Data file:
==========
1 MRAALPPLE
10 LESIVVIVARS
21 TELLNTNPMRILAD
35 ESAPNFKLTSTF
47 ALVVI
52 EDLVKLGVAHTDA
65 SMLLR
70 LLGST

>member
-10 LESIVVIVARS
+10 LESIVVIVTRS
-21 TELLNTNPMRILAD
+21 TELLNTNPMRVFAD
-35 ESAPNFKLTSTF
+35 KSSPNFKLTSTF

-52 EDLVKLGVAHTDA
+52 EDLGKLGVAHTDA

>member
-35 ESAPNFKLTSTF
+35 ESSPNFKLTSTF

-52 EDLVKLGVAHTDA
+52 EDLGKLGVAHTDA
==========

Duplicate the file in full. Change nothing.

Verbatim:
1 MRAALPPLE
10 LESIVVIVARS
21 TELLNTNPMRILAD
35 ESAPNFKLTSTF
47 ALVVI
52 EDLVKLGVAHTDA
65 SMLLR
70 LLGST

>member
-10 LESIVVIVARS
+10 LESIVVIVTRS
-21 TELLNTNPMRILAD
+21 TELLNTNPMRVFAD
-35 ESAPNFKLTSTF
+35 KSSPNFKLTSTF

-52 EDLVKLGVAHTDA
+52 EDLGKLGVAHTDA

>member
-35 ESAPNFKLTSTF
+35 ESSPNFKLTSTF

-52 EDLVKLGVAHTDA
+52 EDLGKLGVAHTDA